Second Body’s beautiful multimedia exploration of memory, loss and the power of music
One of the cruellest diseases that can afflict an individual is Alzheimer’s, gradually erasing memory, sense of self and awareness of the bonds of love and friendship. My own mother, almost 94 now, has had dementia for some years, so I speak from personal experience.
The closest and most cherished of those relationships we get to share is that between grandparent and grandchild. Jewish writer/musician Max Barton lost his equally musical grandfather Michael to Alzheimer’s four years ago. When his widow, Barton's grandmother Flora, was diagnosed too, Max did what we are all well advised to do nowadays. He began to record his conversations with his grandmother, as he gently helped her to excavate her memories before it was too late. He replays these moving, funny recordings as a vital part of the show.
Musical ability seems to run in the family, as his sister Addison Axe is just as talented and also takes part in the show, which is rightly dubbed 'gig theatre'. It takes little more to fill the stage than the siblings and five other accomplished musicians; electric guitars set off by a pair of cool saxophones and a drummer. All of the band members get to share the narration too.
Led by Barton, the performers share the storytelling beneath a simple series of flickering light bulbs, one above each band member, turning on and off to illuminate their story and the thought process behind it. Barton explains that he wrote a song cycle based on the Greek myth of musician Orpheus and his doomed love for Eurydice. After she's killed by a snake bite, he's given a chance to rescue her from the Underworld, but on one condition: as she follows him back across the River Styx to the land of the living, he must not look back…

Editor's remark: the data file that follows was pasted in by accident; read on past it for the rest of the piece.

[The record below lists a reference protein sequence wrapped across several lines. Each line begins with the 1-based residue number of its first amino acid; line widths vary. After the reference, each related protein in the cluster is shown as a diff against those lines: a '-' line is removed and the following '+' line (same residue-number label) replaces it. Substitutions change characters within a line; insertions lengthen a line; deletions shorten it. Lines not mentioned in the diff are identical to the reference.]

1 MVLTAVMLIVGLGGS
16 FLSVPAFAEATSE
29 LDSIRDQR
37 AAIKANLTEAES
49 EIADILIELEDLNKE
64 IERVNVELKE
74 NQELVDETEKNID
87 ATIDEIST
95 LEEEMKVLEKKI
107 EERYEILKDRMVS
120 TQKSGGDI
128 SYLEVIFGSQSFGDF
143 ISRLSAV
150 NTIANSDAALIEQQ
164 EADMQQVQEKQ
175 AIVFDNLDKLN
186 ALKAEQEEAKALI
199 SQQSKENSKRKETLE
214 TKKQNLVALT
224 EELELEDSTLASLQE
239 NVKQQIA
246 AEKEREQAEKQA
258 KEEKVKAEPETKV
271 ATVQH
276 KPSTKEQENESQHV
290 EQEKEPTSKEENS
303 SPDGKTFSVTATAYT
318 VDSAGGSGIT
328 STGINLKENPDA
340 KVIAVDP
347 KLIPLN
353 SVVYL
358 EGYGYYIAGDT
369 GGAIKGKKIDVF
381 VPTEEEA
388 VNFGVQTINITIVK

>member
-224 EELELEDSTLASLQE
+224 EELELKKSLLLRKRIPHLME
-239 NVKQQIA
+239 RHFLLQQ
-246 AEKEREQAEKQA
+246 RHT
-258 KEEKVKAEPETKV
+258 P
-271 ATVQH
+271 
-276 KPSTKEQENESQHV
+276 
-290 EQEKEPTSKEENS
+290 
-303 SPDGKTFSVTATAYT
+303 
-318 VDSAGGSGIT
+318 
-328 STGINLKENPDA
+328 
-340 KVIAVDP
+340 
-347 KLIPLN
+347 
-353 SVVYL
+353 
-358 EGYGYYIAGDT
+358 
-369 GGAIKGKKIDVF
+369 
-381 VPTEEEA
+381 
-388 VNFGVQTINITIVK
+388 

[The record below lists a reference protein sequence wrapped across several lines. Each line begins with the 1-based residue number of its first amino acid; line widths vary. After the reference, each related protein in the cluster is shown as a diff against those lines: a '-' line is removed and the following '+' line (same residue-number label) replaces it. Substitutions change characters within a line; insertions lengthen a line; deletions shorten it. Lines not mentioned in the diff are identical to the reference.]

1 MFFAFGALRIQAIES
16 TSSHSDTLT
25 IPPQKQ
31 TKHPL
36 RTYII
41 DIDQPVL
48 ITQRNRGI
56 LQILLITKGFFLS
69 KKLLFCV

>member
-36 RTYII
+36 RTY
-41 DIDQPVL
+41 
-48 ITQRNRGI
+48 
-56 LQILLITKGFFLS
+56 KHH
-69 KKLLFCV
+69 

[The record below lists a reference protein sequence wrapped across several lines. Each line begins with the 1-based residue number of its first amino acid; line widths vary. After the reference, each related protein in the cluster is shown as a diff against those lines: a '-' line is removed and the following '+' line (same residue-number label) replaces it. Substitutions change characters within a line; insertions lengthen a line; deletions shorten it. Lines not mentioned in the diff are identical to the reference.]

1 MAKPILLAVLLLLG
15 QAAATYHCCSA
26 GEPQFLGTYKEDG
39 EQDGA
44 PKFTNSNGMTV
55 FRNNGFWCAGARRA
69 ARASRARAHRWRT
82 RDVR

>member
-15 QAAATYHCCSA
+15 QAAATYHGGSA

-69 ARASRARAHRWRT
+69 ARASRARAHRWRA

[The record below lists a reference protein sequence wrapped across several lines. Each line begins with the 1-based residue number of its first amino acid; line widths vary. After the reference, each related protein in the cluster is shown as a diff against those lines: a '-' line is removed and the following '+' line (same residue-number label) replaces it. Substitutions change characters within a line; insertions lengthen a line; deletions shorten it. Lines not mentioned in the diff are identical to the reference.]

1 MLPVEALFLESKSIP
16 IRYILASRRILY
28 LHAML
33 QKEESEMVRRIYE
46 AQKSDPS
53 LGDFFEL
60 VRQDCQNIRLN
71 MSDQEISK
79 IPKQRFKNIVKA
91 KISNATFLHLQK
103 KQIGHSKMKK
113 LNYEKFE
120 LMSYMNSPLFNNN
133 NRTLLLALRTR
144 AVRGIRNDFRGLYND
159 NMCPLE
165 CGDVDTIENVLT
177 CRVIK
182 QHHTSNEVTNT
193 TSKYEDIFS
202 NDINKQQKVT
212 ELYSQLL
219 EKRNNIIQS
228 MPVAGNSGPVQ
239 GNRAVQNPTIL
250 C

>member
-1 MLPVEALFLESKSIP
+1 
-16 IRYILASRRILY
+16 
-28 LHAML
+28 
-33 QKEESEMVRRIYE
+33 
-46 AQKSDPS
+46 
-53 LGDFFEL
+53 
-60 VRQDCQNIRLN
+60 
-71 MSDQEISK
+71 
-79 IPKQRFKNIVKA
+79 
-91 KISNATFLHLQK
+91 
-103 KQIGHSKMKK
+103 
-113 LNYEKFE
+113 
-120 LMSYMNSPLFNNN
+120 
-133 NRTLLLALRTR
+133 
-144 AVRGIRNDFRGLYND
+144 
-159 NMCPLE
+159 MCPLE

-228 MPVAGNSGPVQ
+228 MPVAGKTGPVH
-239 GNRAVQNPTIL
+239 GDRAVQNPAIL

In one of those beautiful, inexplicable coincidences, Barton discovers (through painstaking research in the Jewish Chronicle’s classified ads archive) that in the 1950s his grandparents ran a music venue in Swiss Cottage, London, called the Orpheus Club. His search for the venue's premises merges with the myth.
As well as storytelling, music and the recordings of his funny, gentle conversations with his still feisty, self-aware and touchingly self-deprecating grandmother Flora, Barton adds to the narration snippets of research into the neuroscience of memory. And, perhaps most amusing, he also includes recordings of the band members’ attempts to remember the Orpheus story, which are scarcely more successful than Flora’s. The audience isn't let off the hook either, enjoined to close eyes and attempt to access a series of memories.
By the time Barton and Axe pass round shots of whisky and invite the audience to share the old Hebrew toast l’chaim (to life), emotions are running high. Whether or not you have, like me, been affected by living with a close relative with memory loss, I defy anyone in the audience of STYX not to fight back a tear.
By Judi Herman
Photos by Ilme Vysniauskaite
STYX runs until Saturday 14 September. 7.30pm. £14, £12 concs. Playground Theatre, W10 6RQ. https://theplaygroundtheatre.london
Then Sunday 15 - Thursday 19 September. 7.45pm, 6.30pm (Sun only). £14, £12 concs. Streatham Space Project, SW2 4PA. www.streathamspaceproject.co.uk